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Readers: Pruitt-Igoe Site Not Redeveloped Because It’s North of Delmar

ABOVE: The steeples of St. Stanislaus Kostka are visible through the overgrowth on the former Pruitt-Igoe site.

The line “build it and they will come” from the 1989 film the Field of Dreams isn’t necessarily true. However, I can guarantee you if you do absolutely nothing not only will they not come those around will leave. For the last two decades I’ve watched the neighborhood north of Cass Ave deteriorate.

“Location, location, location” is the phrase often repeated about disinvested areas. Sorry, but locations are what we make them to be. In the 1950s the St. Louis Housing Authority, with federal funds, totally changed the area from what it was before. It’ll take planning and money to change it again.

Here is the poll question and answers from last week:

Q: Why Do You Think The Pruitt-Igoe Site Has Remained Vacant For 40 Years?

  1. It’s north of Delmar 57 [33.14%]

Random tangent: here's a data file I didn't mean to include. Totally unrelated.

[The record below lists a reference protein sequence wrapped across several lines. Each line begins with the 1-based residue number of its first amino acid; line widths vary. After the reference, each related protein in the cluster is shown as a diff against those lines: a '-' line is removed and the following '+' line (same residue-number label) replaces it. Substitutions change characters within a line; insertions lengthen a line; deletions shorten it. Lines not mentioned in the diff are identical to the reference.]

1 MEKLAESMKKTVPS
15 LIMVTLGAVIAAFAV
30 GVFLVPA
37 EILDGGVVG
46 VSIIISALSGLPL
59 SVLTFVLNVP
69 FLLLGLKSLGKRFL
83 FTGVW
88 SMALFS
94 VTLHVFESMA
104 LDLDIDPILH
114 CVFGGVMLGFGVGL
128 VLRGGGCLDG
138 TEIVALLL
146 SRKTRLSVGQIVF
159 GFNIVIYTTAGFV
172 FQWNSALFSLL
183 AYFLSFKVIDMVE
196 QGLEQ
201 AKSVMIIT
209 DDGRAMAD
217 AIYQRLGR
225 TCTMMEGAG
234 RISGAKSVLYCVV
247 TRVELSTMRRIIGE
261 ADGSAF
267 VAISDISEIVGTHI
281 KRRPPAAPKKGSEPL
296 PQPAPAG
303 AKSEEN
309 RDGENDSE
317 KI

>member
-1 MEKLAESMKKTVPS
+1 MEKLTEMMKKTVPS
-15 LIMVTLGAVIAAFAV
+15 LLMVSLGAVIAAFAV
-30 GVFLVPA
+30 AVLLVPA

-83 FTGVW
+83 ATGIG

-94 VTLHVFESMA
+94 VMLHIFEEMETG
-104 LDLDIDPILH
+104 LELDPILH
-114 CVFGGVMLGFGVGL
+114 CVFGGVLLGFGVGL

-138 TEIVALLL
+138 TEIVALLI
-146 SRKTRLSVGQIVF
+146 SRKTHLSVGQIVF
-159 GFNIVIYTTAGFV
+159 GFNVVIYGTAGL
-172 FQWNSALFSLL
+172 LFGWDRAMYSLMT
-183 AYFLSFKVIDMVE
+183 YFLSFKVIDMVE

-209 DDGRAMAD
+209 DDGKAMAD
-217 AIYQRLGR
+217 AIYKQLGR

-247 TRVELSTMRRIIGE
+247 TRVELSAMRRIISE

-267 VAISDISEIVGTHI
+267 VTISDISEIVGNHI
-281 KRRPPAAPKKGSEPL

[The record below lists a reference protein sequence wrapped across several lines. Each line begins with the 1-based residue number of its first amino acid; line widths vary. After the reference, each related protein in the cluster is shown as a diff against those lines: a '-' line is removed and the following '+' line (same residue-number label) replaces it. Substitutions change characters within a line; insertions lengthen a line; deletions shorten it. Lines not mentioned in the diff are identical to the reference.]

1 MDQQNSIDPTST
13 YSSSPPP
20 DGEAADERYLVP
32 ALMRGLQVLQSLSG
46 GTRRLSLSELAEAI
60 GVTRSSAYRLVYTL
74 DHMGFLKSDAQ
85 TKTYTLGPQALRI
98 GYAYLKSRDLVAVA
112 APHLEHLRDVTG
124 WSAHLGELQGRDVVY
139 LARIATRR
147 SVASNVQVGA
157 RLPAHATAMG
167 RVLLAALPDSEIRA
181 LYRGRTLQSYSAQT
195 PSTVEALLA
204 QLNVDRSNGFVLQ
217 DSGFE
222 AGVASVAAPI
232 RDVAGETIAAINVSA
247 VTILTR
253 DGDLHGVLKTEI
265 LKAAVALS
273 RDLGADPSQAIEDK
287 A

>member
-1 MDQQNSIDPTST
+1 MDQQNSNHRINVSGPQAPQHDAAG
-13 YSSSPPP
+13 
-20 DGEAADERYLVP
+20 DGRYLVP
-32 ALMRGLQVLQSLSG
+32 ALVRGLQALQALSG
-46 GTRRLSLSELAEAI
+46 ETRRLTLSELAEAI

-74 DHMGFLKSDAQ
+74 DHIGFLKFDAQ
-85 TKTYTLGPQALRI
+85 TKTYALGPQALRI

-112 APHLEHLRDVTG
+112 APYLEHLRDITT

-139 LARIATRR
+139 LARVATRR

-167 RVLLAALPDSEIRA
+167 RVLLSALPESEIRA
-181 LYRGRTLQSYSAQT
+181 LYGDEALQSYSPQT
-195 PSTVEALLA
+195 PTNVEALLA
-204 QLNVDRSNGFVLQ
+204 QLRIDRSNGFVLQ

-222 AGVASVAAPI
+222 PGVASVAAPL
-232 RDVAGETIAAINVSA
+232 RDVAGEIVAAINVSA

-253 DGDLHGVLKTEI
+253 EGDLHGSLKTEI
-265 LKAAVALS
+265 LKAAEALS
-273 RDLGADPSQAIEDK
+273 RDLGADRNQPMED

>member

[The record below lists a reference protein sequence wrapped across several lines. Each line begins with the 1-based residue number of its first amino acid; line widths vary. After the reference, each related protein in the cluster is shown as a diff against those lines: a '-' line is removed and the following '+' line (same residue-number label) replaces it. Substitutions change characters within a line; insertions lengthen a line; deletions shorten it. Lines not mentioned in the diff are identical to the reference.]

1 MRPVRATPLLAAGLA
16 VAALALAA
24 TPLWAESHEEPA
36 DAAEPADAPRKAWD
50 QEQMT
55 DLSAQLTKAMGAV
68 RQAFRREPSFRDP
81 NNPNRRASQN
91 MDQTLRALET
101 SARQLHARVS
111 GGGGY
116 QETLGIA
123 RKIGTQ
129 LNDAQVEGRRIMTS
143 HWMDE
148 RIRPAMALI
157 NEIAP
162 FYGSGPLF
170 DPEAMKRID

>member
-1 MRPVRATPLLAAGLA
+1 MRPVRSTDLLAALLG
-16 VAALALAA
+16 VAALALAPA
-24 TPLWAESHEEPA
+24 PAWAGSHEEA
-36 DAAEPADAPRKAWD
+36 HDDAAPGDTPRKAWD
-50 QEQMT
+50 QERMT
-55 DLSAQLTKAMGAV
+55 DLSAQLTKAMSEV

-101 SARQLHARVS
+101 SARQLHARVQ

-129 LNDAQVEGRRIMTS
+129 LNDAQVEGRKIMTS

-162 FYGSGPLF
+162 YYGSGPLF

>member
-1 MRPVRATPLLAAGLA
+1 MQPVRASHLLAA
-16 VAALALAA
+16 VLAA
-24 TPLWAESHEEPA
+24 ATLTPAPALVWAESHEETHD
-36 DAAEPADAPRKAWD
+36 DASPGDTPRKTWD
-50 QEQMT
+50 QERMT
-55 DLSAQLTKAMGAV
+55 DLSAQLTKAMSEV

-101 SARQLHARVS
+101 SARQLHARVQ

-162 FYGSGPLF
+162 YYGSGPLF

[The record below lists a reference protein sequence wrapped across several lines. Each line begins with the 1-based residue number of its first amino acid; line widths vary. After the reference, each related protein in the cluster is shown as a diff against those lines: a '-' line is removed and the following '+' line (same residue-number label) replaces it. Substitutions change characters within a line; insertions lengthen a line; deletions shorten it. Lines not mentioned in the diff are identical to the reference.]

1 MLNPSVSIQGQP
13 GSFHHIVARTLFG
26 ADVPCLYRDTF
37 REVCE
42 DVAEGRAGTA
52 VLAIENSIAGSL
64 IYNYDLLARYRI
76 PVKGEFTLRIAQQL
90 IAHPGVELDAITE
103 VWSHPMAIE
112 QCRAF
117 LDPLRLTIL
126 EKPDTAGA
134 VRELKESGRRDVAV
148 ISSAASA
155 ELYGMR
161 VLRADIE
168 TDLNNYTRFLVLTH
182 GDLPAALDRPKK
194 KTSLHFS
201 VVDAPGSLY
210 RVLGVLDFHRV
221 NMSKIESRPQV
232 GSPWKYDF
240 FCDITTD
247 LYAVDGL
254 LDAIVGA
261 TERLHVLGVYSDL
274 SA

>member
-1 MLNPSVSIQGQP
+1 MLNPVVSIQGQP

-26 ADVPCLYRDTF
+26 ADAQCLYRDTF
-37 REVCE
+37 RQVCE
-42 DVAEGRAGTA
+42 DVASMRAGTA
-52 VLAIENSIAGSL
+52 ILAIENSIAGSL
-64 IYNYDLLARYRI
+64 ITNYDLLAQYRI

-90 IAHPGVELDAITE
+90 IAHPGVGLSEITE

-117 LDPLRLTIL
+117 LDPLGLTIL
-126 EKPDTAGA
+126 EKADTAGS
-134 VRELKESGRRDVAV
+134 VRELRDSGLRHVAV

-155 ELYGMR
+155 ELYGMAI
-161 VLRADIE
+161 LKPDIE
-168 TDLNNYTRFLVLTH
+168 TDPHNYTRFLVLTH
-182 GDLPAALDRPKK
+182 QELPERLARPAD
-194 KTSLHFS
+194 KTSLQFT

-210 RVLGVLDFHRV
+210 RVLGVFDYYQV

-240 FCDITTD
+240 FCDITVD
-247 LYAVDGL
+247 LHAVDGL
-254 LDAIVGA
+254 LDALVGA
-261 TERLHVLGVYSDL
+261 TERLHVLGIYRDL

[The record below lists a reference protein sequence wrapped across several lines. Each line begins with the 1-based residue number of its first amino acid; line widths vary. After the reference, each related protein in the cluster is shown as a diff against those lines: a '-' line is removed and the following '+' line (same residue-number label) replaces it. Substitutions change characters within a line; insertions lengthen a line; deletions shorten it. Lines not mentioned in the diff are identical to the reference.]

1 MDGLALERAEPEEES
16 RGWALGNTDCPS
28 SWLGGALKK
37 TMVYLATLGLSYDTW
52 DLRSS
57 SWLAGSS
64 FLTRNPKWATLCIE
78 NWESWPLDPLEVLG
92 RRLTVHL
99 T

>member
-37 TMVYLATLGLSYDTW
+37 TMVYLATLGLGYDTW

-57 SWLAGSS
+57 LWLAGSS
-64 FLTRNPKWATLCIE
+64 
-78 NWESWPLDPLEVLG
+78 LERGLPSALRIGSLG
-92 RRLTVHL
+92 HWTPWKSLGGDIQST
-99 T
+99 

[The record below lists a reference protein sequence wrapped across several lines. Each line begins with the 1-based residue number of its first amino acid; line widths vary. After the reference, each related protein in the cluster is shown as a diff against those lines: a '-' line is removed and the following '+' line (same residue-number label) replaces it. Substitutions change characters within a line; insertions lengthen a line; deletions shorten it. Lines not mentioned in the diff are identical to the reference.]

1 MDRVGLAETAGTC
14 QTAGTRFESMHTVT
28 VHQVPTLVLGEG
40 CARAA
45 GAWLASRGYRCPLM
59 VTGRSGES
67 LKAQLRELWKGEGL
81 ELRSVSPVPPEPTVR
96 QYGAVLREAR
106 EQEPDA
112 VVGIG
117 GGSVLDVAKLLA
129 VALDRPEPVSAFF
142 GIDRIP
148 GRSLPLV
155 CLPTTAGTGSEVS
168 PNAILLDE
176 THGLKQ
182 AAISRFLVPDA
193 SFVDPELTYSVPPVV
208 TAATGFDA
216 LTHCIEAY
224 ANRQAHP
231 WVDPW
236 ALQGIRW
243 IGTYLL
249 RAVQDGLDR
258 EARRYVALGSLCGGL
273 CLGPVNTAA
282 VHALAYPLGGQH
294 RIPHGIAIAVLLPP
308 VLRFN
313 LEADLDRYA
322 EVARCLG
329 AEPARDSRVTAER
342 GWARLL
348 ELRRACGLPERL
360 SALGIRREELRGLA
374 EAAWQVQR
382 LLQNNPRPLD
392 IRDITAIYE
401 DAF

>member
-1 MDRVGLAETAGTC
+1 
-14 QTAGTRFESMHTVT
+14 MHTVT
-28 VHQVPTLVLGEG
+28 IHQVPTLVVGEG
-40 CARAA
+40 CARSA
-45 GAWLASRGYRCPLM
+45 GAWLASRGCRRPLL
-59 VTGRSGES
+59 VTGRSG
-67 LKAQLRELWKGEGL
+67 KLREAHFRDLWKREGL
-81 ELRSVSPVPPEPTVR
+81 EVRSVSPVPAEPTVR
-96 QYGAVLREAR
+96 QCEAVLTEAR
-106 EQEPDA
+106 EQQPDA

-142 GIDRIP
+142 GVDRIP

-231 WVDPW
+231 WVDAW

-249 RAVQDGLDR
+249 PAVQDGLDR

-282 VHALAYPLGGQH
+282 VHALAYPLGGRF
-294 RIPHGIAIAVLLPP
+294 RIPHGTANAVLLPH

2. Lack of demand, plenty of easier areas to develop 55 [31.98%]
  3. Lack of forward thinking by St. Louis leadership 26 [15.12%]
  4. Other: 14 [8.14%]
  5. Stigma attached to the site 13 [7.56%]
  6. Environmental contamination of the site 5 [2.91%]
  7. Unsure/no opinion 2 [1.16%]

I find it depressing that “It’s north of Delmar” was the top answer. How long are we as a city going to let ourselves be divided this way? I’ve lived north of Delmar before and currently I’m only two blocks south of Delmar.

Here are the “other” answers:

  1. #1, #3, and #6 all play a part.
  2. All of the above.
  3. All of the above
  4. spatial deconcentration
  5. Combination of the above culminating in the “lack of demand…” choice
  6. haunted and/or subgrade obstructions
  7. In an effort to do something big, we miss the small opportunities.
  8. combo of stigma, location, and possible contamination?
  9. As usual, the city is waiting, fruitlessly, for a “silver bullet” project
  10. foundations from the 33 buildings are still in place
  11. There’s no one reason, but the sheer size of the site has been detrimental
  12. All of the above; except for unsure/no opinion
  13. It’s not exacly surrounded by nice neighborhoods meaning who’s willing 2 invest?
  14. high cost of development, lack of subsidy